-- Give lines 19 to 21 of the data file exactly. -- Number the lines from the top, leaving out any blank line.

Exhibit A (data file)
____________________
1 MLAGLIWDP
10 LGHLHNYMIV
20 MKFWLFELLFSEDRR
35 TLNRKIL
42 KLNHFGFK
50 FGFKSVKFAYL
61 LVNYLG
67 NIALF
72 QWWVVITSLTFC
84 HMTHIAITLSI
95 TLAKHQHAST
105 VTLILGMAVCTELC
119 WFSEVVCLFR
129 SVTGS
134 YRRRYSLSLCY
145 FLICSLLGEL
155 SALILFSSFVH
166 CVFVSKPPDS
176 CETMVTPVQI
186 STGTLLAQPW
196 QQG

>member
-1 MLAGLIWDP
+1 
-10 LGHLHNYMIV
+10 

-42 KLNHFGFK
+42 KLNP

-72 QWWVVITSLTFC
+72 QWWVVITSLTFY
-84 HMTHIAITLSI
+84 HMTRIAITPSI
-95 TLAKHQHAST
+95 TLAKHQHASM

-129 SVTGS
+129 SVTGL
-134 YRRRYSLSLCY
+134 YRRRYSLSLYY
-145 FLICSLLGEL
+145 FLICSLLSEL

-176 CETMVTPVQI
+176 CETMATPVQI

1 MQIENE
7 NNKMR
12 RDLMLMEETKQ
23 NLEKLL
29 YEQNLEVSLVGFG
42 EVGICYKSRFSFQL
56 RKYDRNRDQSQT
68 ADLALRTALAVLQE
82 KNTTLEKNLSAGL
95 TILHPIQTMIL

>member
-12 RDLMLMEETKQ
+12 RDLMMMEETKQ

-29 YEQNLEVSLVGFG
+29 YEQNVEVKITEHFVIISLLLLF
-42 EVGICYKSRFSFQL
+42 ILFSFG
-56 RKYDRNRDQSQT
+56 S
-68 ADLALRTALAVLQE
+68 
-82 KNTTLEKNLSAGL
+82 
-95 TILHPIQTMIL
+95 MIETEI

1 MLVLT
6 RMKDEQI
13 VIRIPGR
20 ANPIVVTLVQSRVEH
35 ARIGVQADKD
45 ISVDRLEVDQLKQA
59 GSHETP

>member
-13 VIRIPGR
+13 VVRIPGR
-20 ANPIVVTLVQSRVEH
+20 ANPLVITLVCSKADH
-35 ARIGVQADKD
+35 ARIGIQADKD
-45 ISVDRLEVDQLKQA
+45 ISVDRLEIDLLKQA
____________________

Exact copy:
176 CETMVTPVQI
186 STGTLLAQPW
196 QQG